If you feel like your employer is making too many demands on your time, you might wonder if there is a law that determines how many hours per week is considered to be full time. Full-time employment is not legally defined, however. What is considered to be full-time is up to your employer and your company’s policies. The Affordable Care Act does define full-time work, but the definition is only for purposes of health coverage.
Most employers regard full-time employment as something ranging from 30 to 50 hours per week. The standard is 40 hours per week. Businesses that use the 50-hour work week normally only apply it to exempt employees.
If you work at a startup company, you might be working as many as 80 hours per week. Startups might not have set numbers of hours per week that they expect of their employees, and the informal expectations can vary greatly. Here are some things that Swartz Swidler thinks that are important for you to know.
Learn what the expectations are during your interview
If you are interviewing for a new job, it is a good idea to ask for clarification of what the work schedule will be if it has not been clarified by the interviewer. It is important for you to obtain this information so that you can make decisions that will work with your work and life balance. If you are worried about asking questions about the schedule during your interview, you should at least ask them when a job offer is extended to you before you accept it.
IRS and the ACA
There are guidelines from the IRS and under the ACA for full-time employment. Under IRS rules, employees are full-time workers if they work a minimum of 130 hours in a month or average at least 30 hours per week. The ACA employs the same criteria for determining who is a full-time worker.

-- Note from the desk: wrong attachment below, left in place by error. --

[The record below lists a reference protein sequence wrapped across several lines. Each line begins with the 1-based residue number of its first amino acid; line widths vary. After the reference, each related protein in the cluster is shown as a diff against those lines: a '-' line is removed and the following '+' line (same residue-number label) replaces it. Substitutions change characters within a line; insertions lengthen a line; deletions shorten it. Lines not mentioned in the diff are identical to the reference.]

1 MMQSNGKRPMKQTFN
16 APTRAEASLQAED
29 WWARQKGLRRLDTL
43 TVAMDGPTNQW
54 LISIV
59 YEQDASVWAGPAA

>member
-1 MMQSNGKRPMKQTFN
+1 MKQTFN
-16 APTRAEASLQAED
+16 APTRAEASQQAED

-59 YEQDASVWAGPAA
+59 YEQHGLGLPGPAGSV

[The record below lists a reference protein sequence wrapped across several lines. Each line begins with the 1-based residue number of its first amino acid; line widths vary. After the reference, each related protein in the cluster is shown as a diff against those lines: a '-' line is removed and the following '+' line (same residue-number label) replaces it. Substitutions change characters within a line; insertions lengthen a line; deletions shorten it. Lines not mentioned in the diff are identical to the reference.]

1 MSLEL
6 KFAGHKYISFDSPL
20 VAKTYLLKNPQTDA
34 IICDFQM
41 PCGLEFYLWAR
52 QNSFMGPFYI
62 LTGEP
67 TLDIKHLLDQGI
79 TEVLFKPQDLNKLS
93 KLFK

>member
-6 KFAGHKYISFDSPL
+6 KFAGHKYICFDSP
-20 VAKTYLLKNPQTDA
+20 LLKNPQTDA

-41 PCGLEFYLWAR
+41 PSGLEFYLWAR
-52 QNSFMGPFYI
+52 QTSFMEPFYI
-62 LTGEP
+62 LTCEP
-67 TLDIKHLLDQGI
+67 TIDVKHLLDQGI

What is the standard work week?
The standard work week in the U.S. is considered to be 40-hour, five-day work weeks. Some employers use 37.5-hour full-time work weeks and give 30-minute lunch breaks each day. Many companies ask their employees to work longer shifts that might extend the regular work week, including the following:
Industries such as health care and trucking industries have limits on the maximum number of hours per week that people can work so that accidents can be prevented.
Under federal law, employers are allowed to change a worker’s schedule without notice or consent unless the worker is younger than age 16.
Why it matters
Employers can get into trouble if they misclassify workers such as in cases in which the workers’ part- or full-time statuses determine their eligibility for benefits. Businesses that offer benefits such as pensions, 401(k) plans, health care, and paid time off must be careful in how they determine eligibility for the benefits. If they are arbitrary in how they decide who can access these benefits, they might be accused of unfair labor practices and may face thousands of dollars in fines and penalties.
If you believe that you have been misclassified as a part-time worker by your employer, you might have legal rights. Contact the law firm of Swartz Swidler to schedule a free consultation.